Chief Meteorologist Mark Nelsen

Signs of Wetter Pattern Ahead

January 10, 2016

11pm Sunday…

January has sure been different than December.  Only .80″ rain in the past two weeks here in Portland but 6 times that much in the previous 2 weeks!


Now models are looking significantly wetter over the next 10+ days.    The general pattern is a strong upper-level trough to our west over the Gulf of Alaska and weak ridging over the Intermountain region. The 10 day ensemble average 500mb maps show the lower than normal heights on both the GFS and ECMWF models:

It’s a bit farther south than in a typical winter (Thank you El Nino?), so California will continue to get rain and mountain snow out of these systems.  The GFS seems to be the wettest model.  15 day rain forecast shows 15-20″ precip in the Siskiyous and Coastal Ranges of northern California.  That’s TOO much:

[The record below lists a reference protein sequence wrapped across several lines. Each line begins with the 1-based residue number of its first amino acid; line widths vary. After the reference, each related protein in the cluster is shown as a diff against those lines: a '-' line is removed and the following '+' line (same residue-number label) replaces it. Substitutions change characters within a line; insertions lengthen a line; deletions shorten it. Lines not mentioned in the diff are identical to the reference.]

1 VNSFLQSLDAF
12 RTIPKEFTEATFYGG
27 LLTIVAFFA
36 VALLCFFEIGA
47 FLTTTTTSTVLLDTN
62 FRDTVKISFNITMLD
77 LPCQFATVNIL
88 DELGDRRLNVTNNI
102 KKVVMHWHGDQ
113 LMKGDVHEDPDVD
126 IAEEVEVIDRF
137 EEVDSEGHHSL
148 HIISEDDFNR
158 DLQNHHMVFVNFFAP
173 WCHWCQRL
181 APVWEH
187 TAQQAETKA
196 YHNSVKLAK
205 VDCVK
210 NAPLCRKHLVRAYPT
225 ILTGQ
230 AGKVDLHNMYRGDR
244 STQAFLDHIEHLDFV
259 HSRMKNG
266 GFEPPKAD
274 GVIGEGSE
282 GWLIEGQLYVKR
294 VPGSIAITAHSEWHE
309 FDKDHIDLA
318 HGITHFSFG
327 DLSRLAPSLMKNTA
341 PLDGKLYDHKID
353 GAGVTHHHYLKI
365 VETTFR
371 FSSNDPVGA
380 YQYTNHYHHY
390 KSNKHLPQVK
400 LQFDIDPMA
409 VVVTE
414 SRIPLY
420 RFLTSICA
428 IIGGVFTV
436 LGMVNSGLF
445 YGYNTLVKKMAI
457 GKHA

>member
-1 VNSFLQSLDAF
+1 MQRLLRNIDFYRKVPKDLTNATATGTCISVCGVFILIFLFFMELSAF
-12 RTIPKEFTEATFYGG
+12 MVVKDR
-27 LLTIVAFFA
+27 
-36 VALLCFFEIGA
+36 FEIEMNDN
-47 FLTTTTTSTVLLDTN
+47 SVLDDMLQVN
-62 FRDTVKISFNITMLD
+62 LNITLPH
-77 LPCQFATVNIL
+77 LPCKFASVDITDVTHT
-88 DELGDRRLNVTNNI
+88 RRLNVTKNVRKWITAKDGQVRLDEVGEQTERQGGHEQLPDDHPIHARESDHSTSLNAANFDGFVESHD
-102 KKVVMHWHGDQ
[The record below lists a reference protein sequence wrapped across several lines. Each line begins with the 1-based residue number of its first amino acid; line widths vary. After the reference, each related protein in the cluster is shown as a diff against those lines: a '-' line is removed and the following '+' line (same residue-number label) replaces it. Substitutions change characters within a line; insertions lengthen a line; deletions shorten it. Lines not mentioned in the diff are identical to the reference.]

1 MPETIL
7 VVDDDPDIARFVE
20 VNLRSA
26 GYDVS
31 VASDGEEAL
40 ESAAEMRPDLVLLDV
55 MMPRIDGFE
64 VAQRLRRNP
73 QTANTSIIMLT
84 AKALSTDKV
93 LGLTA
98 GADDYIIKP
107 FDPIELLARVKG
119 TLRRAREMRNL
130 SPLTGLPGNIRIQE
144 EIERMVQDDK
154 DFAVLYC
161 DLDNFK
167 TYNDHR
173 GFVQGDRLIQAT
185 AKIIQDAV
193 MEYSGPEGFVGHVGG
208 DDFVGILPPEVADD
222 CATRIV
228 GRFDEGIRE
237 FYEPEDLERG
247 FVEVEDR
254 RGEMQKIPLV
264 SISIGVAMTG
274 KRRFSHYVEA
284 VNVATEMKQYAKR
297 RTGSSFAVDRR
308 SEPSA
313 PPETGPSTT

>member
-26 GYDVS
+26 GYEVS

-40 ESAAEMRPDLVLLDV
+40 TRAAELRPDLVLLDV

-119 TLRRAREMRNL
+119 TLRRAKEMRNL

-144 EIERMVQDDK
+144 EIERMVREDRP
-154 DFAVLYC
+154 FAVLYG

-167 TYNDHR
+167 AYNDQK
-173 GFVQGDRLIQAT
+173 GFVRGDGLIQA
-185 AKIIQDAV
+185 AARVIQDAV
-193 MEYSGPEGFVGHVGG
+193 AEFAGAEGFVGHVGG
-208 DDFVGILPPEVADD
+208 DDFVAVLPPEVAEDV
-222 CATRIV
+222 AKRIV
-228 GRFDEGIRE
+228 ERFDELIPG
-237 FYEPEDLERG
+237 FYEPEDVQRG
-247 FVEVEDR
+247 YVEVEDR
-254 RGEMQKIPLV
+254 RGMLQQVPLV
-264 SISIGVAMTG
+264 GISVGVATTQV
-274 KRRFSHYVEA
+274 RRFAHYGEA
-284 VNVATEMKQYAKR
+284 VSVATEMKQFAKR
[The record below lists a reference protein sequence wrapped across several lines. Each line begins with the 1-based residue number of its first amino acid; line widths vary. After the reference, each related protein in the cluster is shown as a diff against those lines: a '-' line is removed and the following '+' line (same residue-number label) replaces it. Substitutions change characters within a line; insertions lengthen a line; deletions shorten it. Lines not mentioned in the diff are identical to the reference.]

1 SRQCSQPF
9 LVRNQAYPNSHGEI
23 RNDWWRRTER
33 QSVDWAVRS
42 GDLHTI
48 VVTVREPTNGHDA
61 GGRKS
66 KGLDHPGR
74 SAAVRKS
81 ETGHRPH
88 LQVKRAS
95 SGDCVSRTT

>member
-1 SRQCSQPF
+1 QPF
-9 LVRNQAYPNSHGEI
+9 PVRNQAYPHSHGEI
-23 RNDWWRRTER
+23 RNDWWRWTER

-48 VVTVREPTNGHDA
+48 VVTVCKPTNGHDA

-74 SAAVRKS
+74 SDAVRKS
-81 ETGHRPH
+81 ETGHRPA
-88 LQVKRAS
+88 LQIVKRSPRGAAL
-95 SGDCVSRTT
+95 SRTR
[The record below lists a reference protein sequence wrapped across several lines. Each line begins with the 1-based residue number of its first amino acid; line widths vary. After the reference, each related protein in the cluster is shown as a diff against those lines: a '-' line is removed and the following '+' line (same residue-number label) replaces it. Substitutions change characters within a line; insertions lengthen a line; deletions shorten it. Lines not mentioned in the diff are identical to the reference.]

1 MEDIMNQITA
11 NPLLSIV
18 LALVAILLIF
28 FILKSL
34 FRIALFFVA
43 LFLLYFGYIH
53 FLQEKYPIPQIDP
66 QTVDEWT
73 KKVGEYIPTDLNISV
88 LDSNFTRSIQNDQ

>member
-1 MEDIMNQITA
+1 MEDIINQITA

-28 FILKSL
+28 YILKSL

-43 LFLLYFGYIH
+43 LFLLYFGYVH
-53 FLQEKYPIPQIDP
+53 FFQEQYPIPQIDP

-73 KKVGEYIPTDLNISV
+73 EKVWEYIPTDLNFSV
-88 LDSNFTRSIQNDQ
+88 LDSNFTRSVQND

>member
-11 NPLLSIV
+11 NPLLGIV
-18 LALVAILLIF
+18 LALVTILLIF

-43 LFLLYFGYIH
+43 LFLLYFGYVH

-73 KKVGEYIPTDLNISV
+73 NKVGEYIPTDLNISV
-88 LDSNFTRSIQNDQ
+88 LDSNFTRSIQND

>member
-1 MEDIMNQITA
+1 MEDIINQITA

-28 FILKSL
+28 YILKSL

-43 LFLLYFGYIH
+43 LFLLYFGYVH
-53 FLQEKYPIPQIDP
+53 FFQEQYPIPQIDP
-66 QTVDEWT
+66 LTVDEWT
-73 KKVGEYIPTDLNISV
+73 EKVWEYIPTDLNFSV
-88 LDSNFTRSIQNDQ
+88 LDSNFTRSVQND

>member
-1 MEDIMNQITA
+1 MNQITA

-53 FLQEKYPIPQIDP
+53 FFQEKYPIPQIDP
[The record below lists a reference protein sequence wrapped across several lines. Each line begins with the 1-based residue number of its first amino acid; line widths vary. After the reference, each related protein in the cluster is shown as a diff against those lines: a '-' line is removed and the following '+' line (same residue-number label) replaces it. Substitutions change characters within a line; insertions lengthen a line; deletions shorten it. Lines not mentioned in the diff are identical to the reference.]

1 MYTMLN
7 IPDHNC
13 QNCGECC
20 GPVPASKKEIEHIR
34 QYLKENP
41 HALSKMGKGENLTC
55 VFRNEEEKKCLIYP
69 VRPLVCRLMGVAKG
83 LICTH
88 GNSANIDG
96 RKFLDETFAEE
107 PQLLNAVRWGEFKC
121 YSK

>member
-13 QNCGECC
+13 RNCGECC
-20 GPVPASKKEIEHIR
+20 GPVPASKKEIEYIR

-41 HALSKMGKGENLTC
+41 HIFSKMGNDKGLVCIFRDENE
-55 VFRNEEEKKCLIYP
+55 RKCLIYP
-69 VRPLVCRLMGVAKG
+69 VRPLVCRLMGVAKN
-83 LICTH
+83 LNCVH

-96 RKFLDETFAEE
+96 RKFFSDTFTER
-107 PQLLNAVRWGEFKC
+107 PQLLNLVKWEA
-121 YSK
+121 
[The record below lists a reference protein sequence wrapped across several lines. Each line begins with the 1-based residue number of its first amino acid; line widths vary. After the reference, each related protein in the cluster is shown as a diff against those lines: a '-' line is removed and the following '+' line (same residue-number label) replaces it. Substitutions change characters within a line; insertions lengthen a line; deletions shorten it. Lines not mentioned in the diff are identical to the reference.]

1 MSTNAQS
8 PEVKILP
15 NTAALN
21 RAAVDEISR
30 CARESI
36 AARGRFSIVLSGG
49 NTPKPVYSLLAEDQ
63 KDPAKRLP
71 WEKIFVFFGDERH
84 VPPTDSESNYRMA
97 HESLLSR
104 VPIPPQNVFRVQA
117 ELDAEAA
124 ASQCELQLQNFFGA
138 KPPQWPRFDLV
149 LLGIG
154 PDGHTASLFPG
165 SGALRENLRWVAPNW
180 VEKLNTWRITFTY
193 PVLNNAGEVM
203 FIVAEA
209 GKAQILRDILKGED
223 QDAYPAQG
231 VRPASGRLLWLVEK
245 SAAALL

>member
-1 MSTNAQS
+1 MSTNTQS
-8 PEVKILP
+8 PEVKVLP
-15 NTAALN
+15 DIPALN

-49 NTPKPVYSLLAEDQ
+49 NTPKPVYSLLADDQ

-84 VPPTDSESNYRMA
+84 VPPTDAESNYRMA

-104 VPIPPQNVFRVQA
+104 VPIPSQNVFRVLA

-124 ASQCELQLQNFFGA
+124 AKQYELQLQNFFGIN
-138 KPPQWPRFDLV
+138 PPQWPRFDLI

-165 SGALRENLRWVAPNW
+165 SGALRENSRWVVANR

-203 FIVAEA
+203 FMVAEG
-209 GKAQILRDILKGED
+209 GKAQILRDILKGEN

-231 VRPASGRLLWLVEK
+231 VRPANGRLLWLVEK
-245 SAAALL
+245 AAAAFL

The latest ECMWF shows up around 10-15″ in the same area.  Wow.

15 day snowfall forecast:


That’s excellent news for water-starved California.   And after a 2-3 week lull in the Pacific Northwest we’ll see snow return to the Cascades too.  Just in time because we’ve come down to right around average snowpack for this time of year around Mt. Hood.

Systems appear to still be splitting a bit; so as of now I don’t see a real stormy pattern for us here in Oregon/Washington.  Just frequent wet systems.

Tired of the East Wind?

It’s been blowing almost constantly over the past two weeks.  Good news, it’s going dead for at least a day or two this week.  Wednesday’s system includes low pressure sliding by to our north and the pressure gradient actually turning WESTERLY through the Gorge.  Nice…those of you in the Gorge can enjoy the after two more days of wind Monday/Tuesday.

Chief Meteorologist Mark Nelsen